grouping units of information into clusters based on similarities to create a cluster structure;
modifying said cluster structure by a user according to user knowledge and preferences; and
indicating, by a user, a preference for a lower baseline vigilance parameter by selecting at least one unit of information from each of at least two clusters wherein the selected units of information are deemed by the user to be similar to each other.
19. A method of organizing information into a plurality of clusters with a user-configurable information clustering system, the method using a processor executing instructions stored in a memory, the method comprising:
grouping units of information into clusters based on similarities to create a cluster structure;
modifying said cluster structure by a user according to user knowledge and preferences; and
indicating, by a user, a preference for a higher baseline vigilance parameter by selecting at least two units of information in a cluster, wherein said units of information are deemed by the user to be dissimilar to each other.
20. A user-configurable information clustering system using a processor executing instructions stored in a memory, the system comprising:
a) an information clustering engine for clustering units of information based on similarities to create a cluster structure;
b) a personalization module for modifying said cluster structure by a user according to user knowledge and preferences;
c) a user interface to provide for viewing and manipulating said cluster structure; and
d) a knowledge base for storing said cluster structure, wherein
said units of information are grouped into clusters based on a similarity function, and
said clusters have a coarseness which is controlled by a baseline vigilance parameter.
21. The system according to claim 20 wherein said information clustering engine automatically clusters information to create a machine-generated cluster structure.
22. The system according to claim 20 wherein said personalization module comprises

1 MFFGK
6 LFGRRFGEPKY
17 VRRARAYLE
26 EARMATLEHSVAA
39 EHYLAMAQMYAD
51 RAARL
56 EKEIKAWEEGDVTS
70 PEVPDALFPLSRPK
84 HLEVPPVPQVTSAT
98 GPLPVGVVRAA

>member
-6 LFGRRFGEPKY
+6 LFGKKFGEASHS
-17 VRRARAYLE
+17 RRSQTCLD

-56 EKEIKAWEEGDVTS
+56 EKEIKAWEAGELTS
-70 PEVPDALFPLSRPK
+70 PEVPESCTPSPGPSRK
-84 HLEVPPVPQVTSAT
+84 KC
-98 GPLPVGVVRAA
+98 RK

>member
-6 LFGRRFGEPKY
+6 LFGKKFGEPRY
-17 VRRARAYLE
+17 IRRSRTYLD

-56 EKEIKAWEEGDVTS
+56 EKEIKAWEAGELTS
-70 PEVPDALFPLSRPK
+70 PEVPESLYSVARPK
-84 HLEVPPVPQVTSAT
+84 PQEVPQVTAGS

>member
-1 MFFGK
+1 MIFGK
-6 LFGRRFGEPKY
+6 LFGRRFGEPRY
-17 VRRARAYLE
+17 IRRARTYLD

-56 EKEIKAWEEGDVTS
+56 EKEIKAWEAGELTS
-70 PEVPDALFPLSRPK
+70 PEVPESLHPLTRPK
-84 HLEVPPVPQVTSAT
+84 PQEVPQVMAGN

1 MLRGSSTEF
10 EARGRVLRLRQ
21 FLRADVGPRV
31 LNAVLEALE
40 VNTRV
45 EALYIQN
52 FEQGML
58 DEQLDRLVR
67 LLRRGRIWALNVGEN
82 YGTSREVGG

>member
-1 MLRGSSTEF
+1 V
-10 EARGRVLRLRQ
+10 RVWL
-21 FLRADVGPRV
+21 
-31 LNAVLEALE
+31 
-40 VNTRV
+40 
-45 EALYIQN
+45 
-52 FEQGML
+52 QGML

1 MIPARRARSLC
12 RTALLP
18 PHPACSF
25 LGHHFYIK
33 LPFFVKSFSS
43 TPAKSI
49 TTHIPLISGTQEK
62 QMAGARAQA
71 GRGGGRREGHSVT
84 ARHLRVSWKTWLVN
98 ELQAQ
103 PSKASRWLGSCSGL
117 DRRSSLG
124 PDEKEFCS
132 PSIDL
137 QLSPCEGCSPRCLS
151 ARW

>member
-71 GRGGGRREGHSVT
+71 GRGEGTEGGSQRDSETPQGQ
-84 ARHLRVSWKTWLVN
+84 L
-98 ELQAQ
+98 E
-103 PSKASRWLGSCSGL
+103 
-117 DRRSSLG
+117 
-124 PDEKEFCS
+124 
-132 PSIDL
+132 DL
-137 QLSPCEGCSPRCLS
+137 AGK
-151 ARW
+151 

means for creating at least one new information cluster defined by the user.
23. The system according to claim 22 wherein said personalization module further comprises means for labeling at least one information cluster by the user using a user-defined symbol.
24. The system according to claim 23 wherein said personalization module further comprises means for merging at least two information clusters chosen by the user.
25. The system according to claim 24 wherein said personalization module further comprises means for splitting at least one information cluster chosen by the user.
26. The system according to claim 25 wherein said personalization module further comprises means for storing the cluster structure in said knowledge base.
27. The system according to claim 26 wherein said personalization module further comprises means for retrieving the cluster structure from said knowledge base.
28. The system according to claim 20 wherein said personalization module comprises means for labeling at least one information cluster by the user using a user-defined symbol.
29. The system according to claim 20 wherein said personalization module comprises means for merging at least two information clusters chosen by the user.
30. The system according to claim 20 wherein said personalization module comprises means for splitting at least one information cluster chosen by the user.
31. The system according to claim 20 wherein said personalization module comprises means for storing the cluster structure in said knowledge base.
32. The system according to claim 20 wherein said personalization module comprises means for retrieving the cluster structure from said knowledge base.
33. The system according to claim 20 wherein said information comprises text, image, audio, video or any combination thereof.
34. The system according to claim 20 wherein user knowledge and preferences are incorporated in information clustering.
35. The system according to claim 20 wherein said user interface permits graphical visualization of said information clusters to provide for viewing and manipulating said cluster structure.
36. The system according to claim 20 wherein each of said units of information is represented by an information vector.
37. The system according to claim 20 wherein a user-preferred information grouping is represented by a preference vector.
38. A user-configurable information clustering system using a processor executing instructions stored in a memory, the system comprising:
a) an information clustering engine for clustering units of information based on similarities to create a cluster structure;
b) a personalization module for modifying said cluster structure by a user according to user knowledge and preferences;
c) a user interface to provide for viewing and manipulating said cluster structure; and
d) a knowledge base for storing said cluster structure, wherein